The first was the case of Levy v. Gadsby, which was an action by indorsee against indorser, upon a note which would seem to have originated in a real transaction, and the defence was usury. But the distinction between that case and the present is, that the defence was not set up in that case upon any interest or discount taken for the transfer of the note, but upon an usurious negotiation for a loan or forbearance with reference to a pre-existing debt, in consideration of which, Gadsby's note was indorsed to the plaintiff; and thus came within the description of "an assurance for forbearance," which is made void by the statute, as well as the contract secured (3 Cr. 180, 1 Condensed Reports, 486); and the usury there was proved not inferred from the guarantee by indorsement.
The case of Gaither v. The Farmers and Mechanics Bank, 1 Peters, 37, was one precisely of the same character with that of Levy v. Gadsby, except that the suit was instituted by the indorsee against the drawer; the cause was decided upon the
We recollect no other case in which this court has been called upon to consider the effect of usury upon the contracts of parties to negotiable paper. We are therefore uncommitted upon the question now before us; and free to decide it, as well upon reason and principle, as upon what appears to us to be the weight of authority.
There are two cardinal rules in the doctrine of usury which we think must be regarded as the common place to which all reasoning and adjudication upon the subject should be referred. The first is, that to constitute usury there must be a loan in contemplation by the parties; and the second, that a contract, which, in its inception, is unaffected by usury, can never be invalidated by any subsequent usurious transaction.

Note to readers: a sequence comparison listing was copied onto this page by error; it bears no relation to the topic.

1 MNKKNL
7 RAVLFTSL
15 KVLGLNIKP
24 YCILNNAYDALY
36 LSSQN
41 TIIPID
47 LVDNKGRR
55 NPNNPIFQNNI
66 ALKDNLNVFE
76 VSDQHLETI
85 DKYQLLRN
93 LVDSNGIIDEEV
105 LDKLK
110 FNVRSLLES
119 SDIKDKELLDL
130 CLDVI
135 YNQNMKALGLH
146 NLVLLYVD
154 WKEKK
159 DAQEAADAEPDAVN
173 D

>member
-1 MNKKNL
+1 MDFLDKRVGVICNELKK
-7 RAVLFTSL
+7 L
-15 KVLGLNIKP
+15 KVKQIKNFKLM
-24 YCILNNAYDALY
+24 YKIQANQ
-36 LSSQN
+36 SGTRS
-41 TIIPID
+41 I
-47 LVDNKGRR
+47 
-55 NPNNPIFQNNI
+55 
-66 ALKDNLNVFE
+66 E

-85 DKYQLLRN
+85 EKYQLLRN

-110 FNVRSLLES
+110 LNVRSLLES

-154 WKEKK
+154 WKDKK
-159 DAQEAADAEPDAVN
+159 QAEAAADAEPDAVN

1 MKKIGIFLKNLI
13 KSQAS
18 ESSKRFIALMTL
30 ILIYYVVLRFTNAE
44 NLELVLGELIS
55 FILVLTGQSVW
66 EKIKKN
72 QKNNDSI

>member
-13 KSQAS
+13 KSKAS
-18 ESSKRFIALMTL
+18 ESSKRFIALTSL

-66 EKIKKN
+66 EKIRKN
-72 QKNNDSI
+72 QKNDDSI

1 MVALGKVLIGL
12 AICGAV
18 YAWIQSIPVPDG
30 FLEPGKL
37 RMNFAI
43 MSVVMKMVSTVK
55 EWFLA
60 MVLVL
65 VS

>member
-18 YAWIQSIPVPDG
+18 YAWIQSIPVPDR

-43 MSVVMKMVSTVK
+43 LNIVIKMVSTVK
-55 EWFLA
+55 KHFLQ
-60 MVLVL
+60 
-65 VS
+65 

It is true with regard to the first of these canons, that there are cases which necessarily import a loan; and no disguise, no affectation of sale or barter can divest them of that character: such, for instance, as a man's selling his own bond or note, executed, say in blank: and when these cases occur, the law puts the stigma upon them without further inquiry. The instrument having had no virtual existence until the loan or sale was negotiated, could in no wise be regarded as a transfer of property. But he who sells his lands or stock, and takes a note in payment, holds in his hands the representative of property; an entity to which the improvements of society have attached nearly all the rights and characteristics, in equity at least, which were the acknowledged attributes of the property for which it was received. A promise to return the money borrowed, is indeed one among the ordinary indications of a loan; and upon the idea that the contract of an indorser could not be distinguished from a general engagement to repay, have the